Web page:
e! Science News provides an overview of the study and interviews lead TSRI researcher Gavin Rumbaugh, PhD:
Scientists uncover secrets of how intellect and behavior emerge during childhood
Scientists from the Florida campus of The Scripps Research Institute (TSRI) have shown that a single protein plays an oversized role in intellectual and behavioral development. The scientists found that mutations in a single gene, which is known to cause intellectual disability and increase the risk of developing autism spectrum disorder, severely disrupts the organization of developing brain circuits during early childhood. This study helps explain how genetic mutations can cause profound cognitive and behavioral problems. The study was published in the Nov. 9, 2012, issue of the journal Cell.
The genetic mutations that cause developmental disorders, such as intellectual disability and autism spectrum disorder, commonly affect synapses, the junctions between two nerve cells that are part of the brain's complex electro-chemical signaling system. A substantial percentage of children with severe intellectual and behavioral impairments are believed to harbor single mutations in critical neurodevelopmental genes. Until this study, however, it was unclear precisely how pathogenic genetic mutations and synapse function were related to the failure to develop normal intellect.
"In this study, we did something no one else had done before," said Gavin Rumbaugh, a TSRI associate professor who led the new research. "Using an animal model, we looked at a mutation known to cause intellectual disability and showed for the first time a causative link between abnormal synapse maturation during brain development and life-long cognitive disruptions commonly seen in adults with a neurodevelopmental disorder."
The DSM5 committee members who have crafted this non evidence based new ASD will not be influenced by this recent study. I saw Dr. Susan Swedo speak twice at Toronto IMFAR 2012. She appeared more personally offended by criticism than interested in seriously addressing the merits of such criticism. The several studies pointing out exclusions at both the HF and LF ends of the autism spectrum under the DSM5 regime are simply dismissed on the basis that they are using old data, that is information used in diagnosing persons currently assessed with autism under the DSM-IV. The DSM5 team responded with a "mine's bigger than your's" study which was led by DSM5 team member Catherine Lord who had previously confessed to the NYT Amy Harmon that the objective of the new ASD was to target intellectually disabled for exclusion. Real objective stuff?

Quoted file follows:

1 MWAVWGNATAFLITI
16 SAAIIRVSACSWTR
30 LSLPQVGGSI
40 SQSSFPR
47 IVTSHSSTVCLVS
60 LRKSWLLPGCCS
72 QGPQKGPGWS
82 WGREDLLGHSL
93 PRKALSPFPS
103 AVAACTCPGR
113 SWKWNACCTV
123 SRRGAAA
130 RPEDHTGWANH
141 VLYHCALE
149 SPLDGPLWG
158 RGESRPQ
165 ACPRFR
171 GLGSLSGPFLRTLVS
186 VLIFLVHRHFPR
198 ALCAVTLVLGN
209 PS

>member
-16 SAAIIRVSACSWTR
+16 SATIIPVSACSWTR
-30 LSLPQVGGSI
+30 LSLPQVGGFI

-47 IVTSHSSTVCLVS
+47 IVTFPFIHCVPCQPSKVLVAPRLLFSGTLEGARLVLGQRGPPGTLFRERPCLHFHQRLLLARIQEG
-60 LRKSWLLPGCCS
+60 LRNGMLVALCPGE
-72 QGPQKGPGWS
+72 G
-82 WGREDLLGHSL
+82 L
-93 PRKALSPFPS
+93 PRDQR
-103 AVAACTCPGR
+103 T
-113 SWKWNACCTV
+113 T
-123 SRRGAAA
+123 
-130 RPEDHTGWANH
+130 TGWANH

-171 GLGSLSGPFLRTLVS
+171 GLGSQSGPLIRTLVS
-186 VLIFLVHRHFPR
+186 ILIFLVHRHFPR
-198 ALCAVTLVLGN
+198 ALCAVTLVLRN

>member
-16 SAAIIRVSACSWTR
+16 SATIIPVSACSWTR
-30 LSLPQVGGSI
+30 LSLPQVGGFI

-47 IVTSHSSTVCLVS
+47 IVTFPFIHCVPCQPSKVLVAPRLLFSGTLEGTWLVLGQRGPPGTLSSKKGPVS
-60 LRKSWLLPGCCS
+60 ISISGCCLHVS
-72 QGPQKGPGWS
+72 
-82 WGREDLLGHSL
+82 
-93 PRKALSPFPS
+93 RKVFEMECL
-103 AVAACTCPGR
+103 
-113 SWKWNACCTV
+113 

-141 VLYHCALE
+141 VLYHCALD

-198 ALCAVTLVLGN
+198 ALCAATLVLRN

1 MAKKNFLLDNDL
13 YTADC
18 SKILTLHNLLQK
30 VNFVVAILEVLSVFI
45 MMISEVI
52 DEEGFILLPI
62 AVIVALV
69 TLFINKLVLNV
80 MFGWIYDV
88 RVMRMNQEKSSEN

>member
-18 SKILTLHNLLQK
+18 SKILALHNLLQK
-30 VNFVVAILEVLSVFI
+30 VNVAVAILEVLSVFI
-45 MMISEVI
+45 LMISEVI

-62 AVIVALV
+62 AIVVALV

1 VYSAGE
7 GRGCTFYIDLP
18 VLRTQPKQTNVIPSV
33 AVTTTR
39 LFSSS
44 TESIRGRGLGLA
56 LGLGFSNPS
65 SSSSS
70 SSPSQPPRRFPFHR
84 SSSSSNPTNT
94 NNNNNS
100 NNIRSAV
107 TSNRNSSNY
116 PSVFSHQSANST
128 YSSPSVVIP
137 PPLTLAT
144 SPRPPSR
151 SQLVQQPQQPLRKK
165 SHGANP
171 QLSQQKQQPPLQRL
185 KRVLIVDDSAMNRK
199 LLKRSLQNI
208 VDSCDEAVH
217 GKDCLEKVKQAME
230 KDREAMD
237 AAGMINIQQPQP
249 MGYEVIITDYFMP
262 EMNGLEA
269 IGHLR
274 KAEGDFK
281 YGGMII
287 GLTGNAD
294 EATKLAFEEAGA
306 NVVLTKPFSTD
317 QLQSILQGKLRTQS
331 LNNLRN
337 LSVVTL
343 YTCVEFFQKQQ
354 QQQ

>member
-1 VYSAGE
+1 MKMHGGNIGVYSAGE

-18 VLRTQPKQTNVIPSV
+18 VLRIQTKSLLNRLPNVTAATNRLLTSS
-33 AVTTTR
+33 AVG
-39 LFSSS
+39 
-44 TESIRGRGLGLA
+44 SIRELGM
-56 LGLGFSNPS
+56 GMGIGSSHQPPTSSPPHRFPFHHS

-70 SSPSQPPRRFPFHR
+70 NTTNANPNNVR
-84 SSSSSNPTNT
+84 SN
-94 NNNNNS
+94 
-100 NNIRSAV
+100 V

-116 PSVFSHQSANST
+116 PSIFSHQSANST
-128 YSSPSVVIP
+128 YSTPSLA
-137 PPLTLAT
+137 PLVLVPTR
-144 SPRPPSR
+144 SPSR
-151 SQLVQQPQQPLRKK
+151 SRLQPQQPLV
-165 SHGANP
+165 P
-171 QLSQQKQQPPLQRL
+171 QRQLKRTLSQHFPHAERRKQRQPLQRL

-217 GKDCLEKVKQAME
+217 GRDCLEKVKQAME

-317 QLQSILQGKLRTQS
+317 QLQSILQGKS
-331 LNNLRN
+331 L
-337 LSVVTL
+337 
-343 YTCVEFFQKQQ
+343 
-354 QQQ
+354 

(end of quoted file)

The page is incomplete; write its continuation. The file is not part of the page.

The DSM5 team has dug in its heels on the New ASD. It has been recoiling from criticism of possible exclusion of persons at the very high end of the autism spectrum. As always both the media and autism researchers (with the exception of John Matson) simply disregard both the DSM5 ASD language expressly targeting for exclusion the intellectually disabled and Dr. Lord's express confession that the exclusion is intentional. The DSM5 team paid no apparent attention to the La Malfa study or to the authors' conclusion recommending a new approach in the study of ID in order to elaborate a new integrated model for people with ID. The odds of the DSM5 team taking the TSRI study any more seriously are slim to none.